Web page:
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« Reply #72 on: December 04, 2012, 09:52:28 PM »
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Hi James,

Thanks for the complement you made this Maori boy blush.

Cheers

Simon
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Simon Harper
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ErikKaffehr
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« Reply #73 on: December 04, 2012, 11:36:13 PM »
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Hi,

No reasons to blush;-) Keep up with the good postings, please!

Best regards
Erik

Hi James,

Thanks for the complement you made this Maori boy blush.

Cheers

Simon
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Ben Rubinstein
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« Reply #74 on: December 05, 2012, 01:48:41 AM »
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Ah, well you have answered my question on if you shoot tethered with DSLR or not.   Wink    Cause you'd know if you did.     


Funny that, we've had non stop problems with tethering our Leaf back to C1. That is what causes all the crashes. We have the firewire card Leaf recommend, their powered FW repeater, we still have to reboot the back and camera once every 200 frames or so. I found the tethering of a 5D with a powered USB extension to be pretty solid. Shot for 3 hours that way yesterday to a netbook (!), didn't fail once.
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bcooter
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« Reply #75 on: December 05, 2012, 02:44:44 AM »
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Simon, my pleasure, but your work speaks for itself.

You cross a lot of territory and genres and do it all very well.

I love to see your success.

BC
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JoeKitchen
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« Reply #76 on: December 05, 2012, 09:04:11 AM »
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In my opinion, I think there would be a nice sized market for a company to produce backs made with cheaper and easier to make CMOS sensors.  With how close CMOS has come to CCD, I doubt many would be upset with the IQ.  One could probably make a back with a CMOS sensor for half the price.  And I am sure this would help out companies like Arca, Alpa, Rollei, etc sale more cameras and be better capitalized. 
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Joe Kitchen
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« Reply #77 on: December 05, 2012, 10:14:44 AM »
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Hi,

CMOS sensors have better image quality than CCD but they are more expensive to make. The purported advantages of CCDs is one of the myths lingering around.

Color is not dependent on circuit design. The chips are actually B&W the color is added by a grid in front of the sensor called CGA (Color Grid Array).

The best CMOS sensors today have about one fourth of the readout noise of the Dalsa chip used in the IQ180.

MF sensor have the advantage of size. It is also possible that MF-sensors have better CGA design than other sensors, but it has nothing to do with CCD vs. CMOS.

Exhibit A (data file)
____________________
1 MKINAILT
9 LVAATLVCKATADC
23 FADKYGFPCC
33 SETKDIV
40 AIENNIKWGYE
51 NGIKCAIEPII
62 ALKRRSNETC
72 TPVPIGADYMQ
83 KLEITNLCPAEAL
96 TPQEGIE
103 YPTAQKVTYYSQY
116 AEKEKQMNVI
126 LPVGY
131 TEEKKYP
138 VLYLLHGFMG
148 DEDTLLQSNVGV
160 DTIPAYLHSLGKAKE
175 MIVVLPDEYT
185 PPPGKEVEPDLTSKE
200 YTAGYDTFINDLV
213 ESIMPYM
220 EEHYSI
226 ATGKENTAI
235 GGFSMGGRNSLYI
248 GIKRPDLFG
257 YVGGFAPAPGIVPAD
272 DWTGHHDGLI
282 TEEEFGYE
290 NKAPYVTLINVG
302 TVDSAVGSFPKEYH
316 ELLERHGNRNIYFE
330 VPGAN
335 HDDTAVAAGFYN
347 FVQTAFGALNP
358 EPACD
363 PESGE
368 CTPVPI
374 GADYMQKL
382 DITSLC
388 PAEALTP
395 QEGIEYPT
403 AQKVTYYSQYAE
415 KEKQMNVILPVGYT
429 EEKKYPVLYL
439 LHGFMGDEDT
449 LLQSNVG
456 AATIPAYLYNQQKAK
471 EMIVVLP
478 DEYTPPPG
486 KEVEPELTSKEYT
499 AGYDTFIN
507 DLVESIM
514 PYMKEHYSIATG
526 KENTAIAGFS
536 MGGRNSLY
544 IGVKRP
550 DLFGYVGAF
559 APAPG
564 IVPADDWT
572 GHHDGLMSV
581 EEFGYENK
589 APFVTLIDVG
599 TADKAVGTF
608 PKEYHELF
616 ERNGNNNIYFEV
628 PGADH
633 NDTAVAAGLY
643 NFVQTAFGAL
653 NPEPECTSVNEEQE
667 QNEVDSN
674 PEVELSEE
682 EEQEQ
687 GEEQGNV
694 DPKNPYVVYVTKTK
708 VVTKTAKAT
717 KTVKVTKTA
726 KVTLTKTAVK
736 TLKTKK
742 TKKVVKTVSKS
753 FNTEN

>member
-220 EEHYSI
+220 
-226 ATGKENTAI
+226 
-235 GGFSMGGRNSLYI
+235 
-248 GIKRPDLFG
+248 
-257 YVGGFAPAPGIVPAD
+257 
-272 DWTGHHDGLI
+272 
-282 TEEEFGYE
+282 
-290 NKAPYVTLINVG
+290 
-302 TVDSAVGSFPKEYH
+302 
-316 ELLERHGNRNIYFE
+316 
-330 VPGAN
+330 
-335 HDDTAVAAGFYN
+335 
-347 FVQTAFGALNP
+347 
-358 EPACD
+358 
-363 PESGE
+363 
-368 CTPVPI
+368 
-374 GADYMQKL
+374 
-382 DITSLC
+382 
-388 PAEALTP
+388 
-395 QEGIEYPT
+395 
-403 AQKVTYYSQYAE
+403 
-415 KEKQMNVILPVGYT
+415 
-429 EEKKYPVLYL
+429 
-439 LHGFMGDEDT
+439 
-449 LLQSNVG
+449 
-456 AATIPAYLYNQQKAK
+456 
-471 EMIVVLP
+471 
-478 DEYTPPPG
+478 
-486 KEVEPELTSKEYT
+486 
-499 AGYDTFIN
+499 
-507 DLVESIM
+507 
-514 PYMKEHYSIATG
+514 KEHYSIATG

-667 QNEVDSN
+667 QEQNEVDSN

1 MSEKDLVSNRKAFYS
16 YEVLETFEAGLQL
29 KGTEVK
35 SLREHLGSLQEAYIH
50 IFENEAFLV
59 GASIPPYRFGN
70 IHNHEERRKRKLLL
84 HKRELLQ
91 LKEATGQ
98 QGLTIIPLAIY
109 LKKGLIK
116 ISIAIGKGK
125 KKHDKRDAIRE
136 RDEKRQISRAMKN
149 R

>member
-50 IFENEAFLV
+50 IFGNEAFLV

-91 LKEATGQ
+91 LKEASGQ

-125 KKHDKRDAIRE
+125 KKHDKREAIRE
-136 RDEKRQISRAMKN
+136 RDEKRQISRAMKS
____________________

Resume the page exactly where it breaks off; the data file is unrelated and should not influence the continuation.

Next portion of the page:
Best regards
Erik
In my opinion, I think there would be a nice sized market for a company to produce backs made with cheaper and easier to make CMOS sensors.  With how close CMOS has come to CCD, I doubt many would be upset with the IQ.  One could probably make a back with a CMOS sensor for half the price.  And I am sure this would help out companies like Arca, Alpa, Rollei, etc sale more cameras and be better capitalized. 
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JoeKitchen
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« Reply #78 on: December 05, 2012, 10:56:41 AM »
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I was always under the impression that CCDs are much more difficult to make with more waste than a CMOS.  This could be wrong info.  But in any case, due to the much larger production of CMOS sensors worldwide, I would think it would be cheaper to contract the making of a 645 CMOS.  

For CCDs, there are only two players, Dalsa and Kodak.  For CMOS, we have Nikon, Canon, Sony, etc.  Any of those players have a higher output than Dalsa.  Also, with more companies, this could lead to more competitiveness for who gets the contract, helping to lower price.  

In any event, I still would like to see a CMOS 645 back.  With all factors combined, I think this would be cheaper, thus furthering the use and availability of MF.  It just seems that the current model is precluding entry into this market until you are an established higher end photographer.  By than, most younger shooters will already be dedicated to a system and reluctant to change.  Also, having it cheaper would increase use by schools, making the teaching of technical cameras more applicable; now it seems to be "here is a film tech camera that you will never use professional and you will probably never be able to afford the digital version, so why bother to really learn how to use the thing."  

I mean in the film days we had options.  Not everyone could afford a Linhof, so Toyo View was a the way to go, espicially when starting out.  Not it's $40K+, take it or leave it. 


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EricWHiss
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« Reply #79 on: December 05, 2012, 10:58:31 AM »
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Funny that, we've had non stop problems with tethering our Leaf back to C1. That is what causes all the crashes. We have the firewire card Leaf recommend, their powered FW repeater, we still have to reboot the back and camera once every 200 frames or so. I found the tethering of a 5D with a powered USB extension to be pretty solid. Shot for 3 hours that way yesterday to a netbook (!), didn't fail once.

Yes Ben, the point I am making is that all the cameras have issues.  My experience has been largely the opposite.  I have more issues with the DSLR.  I think its noteworthy that not everyone's experience is the same.